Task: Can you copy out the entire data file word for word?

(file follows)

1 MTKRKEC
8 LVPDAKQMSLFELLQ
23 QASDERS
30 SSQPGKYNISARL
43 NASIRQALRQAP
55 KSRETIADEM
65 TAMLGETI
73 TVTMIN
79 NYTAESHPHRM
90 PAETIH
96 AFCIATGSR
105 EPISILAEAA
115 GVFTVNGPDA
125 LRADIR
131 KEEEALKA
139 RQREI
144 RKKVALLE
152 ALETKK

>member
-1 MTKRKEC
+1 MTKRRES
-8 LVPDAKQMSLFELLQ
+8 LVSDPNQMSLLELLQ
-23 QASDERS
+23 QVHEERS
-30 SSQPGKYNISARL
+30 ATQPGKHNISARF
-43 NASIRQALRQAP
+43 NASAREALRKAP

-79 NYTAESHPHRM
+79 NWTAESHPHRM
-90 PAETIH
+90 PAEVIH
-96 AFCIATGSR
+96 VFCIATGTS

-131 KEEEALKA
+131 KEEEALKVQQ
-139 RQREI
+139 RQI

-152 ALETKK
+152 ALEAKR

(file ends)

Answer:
1 MTKRKEC
8 LVPDAKQMSLFELLQ
23 QASDERS
30 SSQPGKYNISARL
43 NASIRQALRQAP
55 KSRETIADEM
65 TAMLGETI
73 TVTMIN
79 NYTAESHPHRM
90 PAETIH
96 AFCIATGSR
105 EPISILAEAA
115 GVFTVNGPDA
125 LRADIR
131 KEEEALKA
139 RQREI
144 RKKVALLE
152 ALETKK

>member
-1 MTKRKEC
+1 MTKRRES
-8 LVPDAKQMSLFELLQ
+8 LVSDPNQMSLLELLQ
-23 QASDERS
+23 QVHEERS
-30 SSQPGKYNISARL
+30 ATQPGKHNISARF
-43 NASIRQALRQAP
+43 NASAREALRKAP

-79 NYTAESHPHRM
+79 NWTAESHPHRM
-90 PAETIH
+90 PAEVIH
-96 AFCIATGSR
+96 VFCIATGTS

-131 KEEEALKA
+131 KEEEALKVQQ
-139 RQREI
+139 RQI

-152 ALETKK
+152 ALEAKR